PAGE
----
Capitol Words a project of the Sunlight Foundation

  • and

Commemorating Arizona’S Centennial Anniversary

Under the Speaker's announced policy of January 5, 2011, the gentleman from Arizona (Mr. Flake) is recognized for 56 minutes as the designee of the majority leader.

Sen. Jeff Flake

legislator photo

Mr. Speaker, I rise today to commemorate a milestone in Arizona's history, the centennial of our great State. After nearly 49 years as a U.S. Territory, Arizona became part of the United States on February 14, 1912.

Today Arizona is a bustling, contemporary oasis of more than 6 million people. Its natural wonders--the Grand Canyon, the Petrified Forest, the Red Rocks of Sedona, the Painted Desert, coupled with modern conveniences, most notably air-conditioning--draw millions of visitors from around the world every year. But it wasn't always so.

Early settlers, ranchers, farmers, and miners had to wonder what they'd gotten themselves into. Such was the case with my ancestors. Allow me to tell a sliver of their story because it tells a little about Arizona's history.

William Jordan Flake, my great-great-grandfather arrived in Arizona territory in 1878. When he bought a ranch on the Silver Creek, he was warned by the previous owners not to invite any other families because the land and water would not sustain them. Fortunately, he didn't listen. Soon the town of Snowflake was born, becoming the hub of activity in what was then Arizona territory.

Not long after, William Jordan's son, James Madison Flake, was deputized, along with his brother, Charles Love Flake, to arrest an outlaw who had drifted into town. As they disarmed the outlaw, the outlaw reached into his boot, drew a weapon, and shot Charles in the neck, killing him instantly. James received a bullet in the left ear before returning fire, killing the outlaw.

Just 3 years later, James Madison Flake sat at the bedside of his beloved wife as she passed away, leaving him with nine children. ``Once again I must kiss the sod and face a cloudy future,'' he poignantly wrote in his journal.

But like so many other pioneers who settled Arizona, he not only faced the future, he shaped it. Along with raising these children and many others that would come later, James Madison Flake involved himself politically in the issues of the day. Notably, he tells in his journal of attending numerous meetings and conventions around Arizona and Colorado to promote the cause of women's suffrage. No doubt, he was proud when, just after Statehood in 1912, Arizona became the seventh State to approve the right of women to vote. Just a few years later, the Nation followed with the 19th amendment to the Constitution.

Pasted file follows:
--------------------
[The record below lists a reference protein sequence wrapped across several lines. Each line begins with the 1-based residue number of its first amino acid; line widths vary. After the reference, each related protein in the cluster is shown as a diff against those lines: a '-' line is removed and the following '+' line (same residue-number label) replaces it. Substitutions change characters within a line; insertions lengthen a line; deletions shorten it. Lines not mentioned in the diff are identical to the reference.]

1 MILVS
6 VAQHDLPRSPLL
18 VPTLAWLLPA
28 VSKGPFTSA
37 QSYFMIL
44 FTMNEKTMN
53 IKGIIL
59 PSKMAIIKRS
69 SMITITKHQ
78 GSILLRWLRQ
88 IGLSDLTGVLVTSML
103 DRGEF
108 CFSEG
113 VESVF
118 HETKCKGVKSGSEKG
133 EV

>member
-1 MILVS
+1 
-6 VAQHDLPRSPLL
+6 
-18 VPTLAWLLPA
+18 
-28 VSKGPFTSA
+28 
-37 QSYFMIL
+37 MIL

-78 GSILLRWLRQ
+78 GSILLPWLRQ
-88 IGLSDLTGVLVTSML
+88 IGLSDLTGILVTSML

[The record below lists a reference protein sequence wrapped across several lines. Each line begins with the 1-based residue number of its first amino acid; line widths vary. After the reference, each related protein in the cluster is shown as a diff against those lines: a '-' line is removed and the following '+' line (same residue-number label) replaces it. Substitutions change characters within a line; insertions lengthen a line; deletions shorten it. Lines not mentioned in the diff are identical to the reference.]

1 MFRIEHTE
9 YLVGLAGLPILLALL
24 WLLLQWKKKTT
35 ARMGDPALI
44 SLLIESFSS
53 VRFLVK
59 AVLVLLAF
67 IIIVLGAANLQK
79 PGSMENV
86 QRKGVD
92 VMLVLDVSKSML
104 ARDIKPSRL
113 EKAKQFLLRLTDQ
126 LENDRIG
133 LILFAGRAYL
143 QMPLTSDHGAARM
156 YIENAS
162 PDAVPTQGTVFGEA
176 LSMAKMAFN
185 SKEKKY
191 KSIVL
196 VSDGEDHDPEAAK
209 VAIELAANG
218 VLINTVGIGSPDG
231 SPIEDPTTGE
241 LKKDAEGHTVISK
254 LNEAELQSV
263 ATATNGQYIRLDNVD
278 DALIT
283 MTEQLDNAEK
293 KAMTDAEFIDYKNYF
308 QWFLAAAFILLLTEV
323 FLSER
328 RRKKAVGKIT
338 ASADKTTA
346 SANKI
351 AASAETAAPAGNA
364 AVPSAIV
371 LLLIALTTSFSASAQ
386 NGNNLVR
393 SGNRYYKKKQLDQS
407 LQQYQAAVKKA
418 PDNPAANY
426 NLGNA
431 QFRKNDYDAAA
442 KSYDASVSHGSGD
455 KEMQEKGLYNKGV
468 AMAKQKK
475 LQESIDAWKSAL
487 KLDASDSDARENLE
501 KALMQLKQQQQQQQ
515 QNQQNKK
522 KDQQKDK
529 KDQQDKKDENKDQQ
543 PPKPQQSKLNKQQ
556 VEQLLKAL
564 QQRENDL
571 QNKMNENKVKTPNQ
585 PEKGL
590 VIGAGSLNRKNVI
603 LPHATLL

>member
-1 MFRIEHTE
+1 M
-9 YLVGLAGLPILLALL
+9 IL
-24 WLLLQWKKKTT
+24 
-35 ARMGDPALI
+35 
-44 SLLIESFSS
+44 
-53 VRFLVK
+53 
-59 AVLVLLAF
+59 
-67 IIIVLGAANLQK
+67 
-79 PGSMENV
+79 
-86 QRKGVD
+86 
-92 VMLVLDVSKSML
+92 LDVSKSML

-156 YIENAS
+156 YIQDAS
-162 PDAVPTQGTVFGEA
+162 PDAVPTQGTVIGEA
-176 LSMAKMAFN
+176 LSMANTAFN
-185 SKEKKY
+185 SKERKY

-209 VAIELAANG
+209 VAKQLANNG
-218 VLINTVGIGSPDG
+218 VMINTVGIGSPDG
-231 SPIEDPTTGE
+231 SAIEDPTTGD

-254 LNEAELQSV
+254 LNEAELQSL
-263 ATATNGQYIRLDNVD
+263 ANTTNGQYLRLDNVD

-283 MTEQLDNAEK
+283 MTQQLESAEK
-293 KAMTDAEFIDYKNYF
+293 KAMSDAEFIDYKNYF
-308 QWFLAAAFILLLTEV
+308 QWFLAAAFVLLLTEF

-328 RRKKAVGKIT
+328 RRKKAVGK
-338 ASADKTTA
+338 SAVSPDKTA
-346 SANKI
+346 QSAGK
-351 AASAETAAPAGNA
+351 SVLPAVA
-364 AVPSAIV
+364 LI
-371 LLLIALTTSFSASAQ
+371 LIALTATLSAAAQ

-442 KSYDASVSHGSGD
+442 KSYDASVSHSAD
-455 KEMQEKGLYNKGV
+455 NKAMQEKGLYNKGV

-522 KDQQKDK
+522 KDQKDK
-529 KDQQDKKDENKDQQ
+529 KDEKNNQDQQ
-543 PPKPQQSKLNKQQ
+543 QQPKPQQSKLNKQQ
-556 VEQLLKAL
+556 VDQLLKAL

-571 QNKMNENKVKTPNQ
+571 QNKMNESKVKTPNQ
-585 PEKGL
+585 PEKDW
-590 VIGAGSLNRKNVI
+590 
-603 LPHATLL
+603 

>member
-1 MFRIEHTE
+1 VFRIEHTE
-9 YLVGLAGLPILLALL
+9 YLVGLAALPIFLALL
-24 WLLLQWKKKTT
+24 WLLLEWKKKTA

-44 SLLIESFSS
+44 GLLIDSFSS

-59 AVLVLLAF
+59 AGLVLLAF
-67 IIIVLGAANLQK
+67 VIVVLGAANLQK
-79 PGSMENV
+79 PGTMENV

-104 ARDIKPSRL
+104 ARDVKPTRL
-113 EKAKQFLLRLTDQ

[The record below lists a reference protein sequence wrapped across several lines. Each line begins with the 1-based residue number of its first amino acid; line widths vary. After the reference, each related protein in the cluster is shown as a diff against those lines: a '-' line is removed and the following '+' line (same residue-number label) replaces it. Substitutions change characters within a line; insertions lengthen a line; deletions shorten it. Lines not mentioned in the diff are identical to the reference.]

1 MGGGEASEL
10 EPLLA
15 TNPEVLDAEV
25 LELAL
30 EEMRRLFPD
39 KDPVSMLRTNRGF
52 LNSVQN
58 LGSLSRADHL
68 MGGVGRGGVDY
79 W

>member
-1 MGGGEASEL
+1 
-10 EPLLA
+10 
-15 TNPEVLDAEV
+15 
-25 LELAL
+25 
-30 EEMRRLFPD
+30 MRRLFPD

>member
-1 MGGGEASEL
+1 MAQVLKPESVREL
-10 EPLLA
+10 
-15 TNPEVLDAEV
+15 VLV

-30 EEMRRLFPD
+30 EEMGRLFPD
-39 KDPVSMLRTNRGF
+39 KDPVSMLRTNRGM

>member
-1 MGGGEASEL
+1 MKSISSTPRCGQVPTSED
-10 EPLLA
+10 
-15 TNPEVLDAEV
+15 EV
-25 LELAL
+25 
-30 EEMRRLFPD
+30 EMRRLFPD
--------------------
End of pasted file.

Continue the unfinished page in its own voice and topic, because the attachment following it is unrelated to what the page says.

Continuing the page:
James Madison Flake would be proud to know that Arizona has many women legislators, has had a number of women Governors, and that the first woman appointed to the Supreme Court, Sandra Day O'Connor, is a proud Arizonan. He would surely be proud to know of Gabby Giffords, daughter of Arizona and one of this Nation's enduring symbols of hope, who served this Nation's House of Representatives so ably.

Over the past 100 years, Arizona has been home to a number of colorful and transformative figures: Carl Hayden, Barry Goldwater, Mo Udall, and John McCain.

With so many unsuccessful Presidential candidates, it's often joked that Arizona is the only State where mothers don't tell their children, Some day you can grow up to be President. In fact, mothers get to tell their children something better: You have the privilege of being an Arizonan.

One thing is certain. Because of the hard work and sacrifice of those who have gone before, Arizona's next 100 years promise to be even better than the first because in Arizona, the beauty of the sunset in the evening is only eclipsed by the sunrise in the morning.

I yield back the balance of my time.